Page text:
The Covid19 pandemic is impacting ¾ of Ohio businesses and not just the small ones. Yesterday, we ordered a desk from Ikea and because they’ve closed their stores to the public, our only option to obtain our purchase was to have it delivered or curbside pick between specified hours. We decided against having the desk shipped and headed to the Ikea store (about an hour away).
Usually, shopping at Ikea is an epic journey; it’s like a childhood visit to Kings Island or The Magic Kingdom. Anticipation sweeps over me as I drive onto the vast parking lot filled with hundreds of SUVs, mini-vans, and pick up trucks. Excited patrons rush to the entrances prepared to discover the newest space-saving item and to eat their weight in Swedish meatballs. But today was different, very different. Upon our arrival, my feelings more closely mirrored those had by the Griswold’s as they arrived at Wally World, the mystical amusement park made famous in the first National Lampoon’s Vacation film. Few cars, few people, and stunning disbelief.
Signs directed us to drive to the front doors of the store where a small tent, occupied by four frozen employees, had been set up. As we pull up to the destination, the staff gathered the information concerning our order then told us to drive to an assigned area and await their call while they pulled our order. Within a few moments, the phone rang, and we were informed to proceed to the loading zone. There we were met by another employee with our desk. As I prepared to load the box, I asked the staffer how things were going, to which he replied: “We have only been operating like this for a few days, and we are making it up as we go.” Lately, I’ve heard that phrase a lot.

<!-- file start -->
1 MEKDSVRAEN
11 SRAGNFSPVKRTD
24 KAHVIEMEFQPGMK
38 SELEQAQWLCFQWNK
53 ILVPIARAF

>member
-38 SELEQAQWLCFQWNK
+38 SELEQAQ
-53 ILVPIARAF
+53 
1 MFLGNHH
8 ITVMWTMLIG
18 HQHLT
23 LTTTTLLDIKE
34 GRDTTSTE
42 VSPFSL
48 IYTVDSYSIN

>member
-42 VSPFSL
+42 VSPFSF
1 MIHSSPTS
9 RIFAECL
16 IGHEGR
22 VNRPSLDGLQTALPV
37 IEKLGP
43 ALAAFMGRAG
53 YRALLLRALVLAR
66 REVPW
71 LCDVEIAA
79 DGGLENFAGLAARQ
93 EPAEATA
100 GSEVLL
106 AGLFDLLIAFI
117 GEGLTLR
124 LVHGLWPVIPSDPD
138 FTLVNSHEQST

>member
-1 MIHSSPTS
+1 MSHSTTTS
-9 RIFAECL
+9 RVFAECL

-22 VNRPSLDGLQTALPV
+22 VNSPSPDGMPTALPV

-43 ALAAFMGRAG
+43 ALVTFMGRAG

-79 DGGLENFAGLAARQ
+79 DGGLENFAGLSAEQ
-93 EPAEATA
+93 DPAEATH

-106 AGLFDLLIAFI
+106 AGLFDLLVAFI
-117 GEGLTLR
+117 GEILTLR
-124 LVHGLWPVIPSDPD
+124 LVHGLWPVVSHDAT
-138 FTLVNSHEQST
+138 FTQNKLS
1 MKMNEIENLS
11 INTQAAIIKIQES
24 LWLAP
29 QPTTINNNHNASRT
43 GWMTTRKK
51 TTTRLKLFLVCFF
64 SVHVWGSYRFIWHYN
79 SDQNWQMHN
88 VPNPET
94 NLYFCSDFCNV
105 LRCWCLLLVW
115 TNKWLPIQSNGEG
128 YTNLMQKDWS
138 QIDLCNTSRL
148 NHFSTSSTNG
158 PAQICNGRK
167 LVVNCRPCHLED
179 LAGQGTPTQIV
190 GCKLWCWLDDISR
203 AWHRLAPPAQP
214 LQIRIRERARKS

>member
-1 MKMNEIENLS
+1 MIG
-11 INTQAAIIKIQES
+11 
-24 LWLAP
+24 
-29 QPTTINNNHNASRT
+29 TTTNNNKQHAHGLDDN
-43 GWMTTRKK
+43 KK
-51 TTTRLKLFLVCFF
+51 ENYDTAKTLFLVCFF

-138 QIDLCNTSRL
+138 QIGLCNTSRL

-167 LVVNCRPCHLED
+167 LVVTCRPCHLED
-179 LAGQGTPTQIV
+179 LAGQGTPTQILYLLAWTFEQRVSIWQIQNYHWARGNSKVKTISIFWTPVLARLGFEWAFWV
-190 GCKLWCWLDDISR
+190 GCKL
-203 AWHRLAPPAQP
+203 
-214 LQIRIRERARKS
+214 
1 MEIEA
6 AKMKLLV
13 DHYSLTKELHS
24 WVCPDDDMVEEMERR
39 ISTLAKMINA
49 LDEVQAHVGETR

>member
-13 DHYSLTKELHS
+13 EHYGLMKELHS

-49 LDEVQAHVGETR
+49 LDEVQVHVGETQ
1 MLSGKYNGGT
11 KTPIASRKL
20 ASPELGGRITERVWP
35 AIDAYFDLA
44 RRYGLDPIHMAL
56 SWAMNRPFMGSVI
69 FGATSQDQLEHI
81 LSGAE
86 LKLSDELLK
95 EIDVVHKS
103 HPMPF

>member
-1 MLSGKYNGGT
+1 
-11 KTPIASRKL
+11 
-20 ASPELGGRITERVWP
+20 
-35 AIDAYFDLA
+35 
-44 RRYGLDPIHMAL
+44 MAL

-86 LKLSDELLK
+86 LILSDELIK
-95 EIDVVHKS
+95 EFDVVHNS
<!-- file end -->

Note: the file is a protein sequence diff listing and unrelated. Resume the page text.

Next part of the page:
For us, the process was seamless, and we appreciated the service. Driving home, I kept thinking about the phrase; “We are making it up as we go” and realized that rethinking the way we “do business” is always a good thing. Far too often, business owners and management are married to their processes and procedures, not because they are the best or most effective way, but because they have always done it like that. One silver lining to this disruptive pandemic might be that we, as business owners and managers, are being forced to rethink our businesses. You know, sometimes making it up as we go isn’t always a bad thing.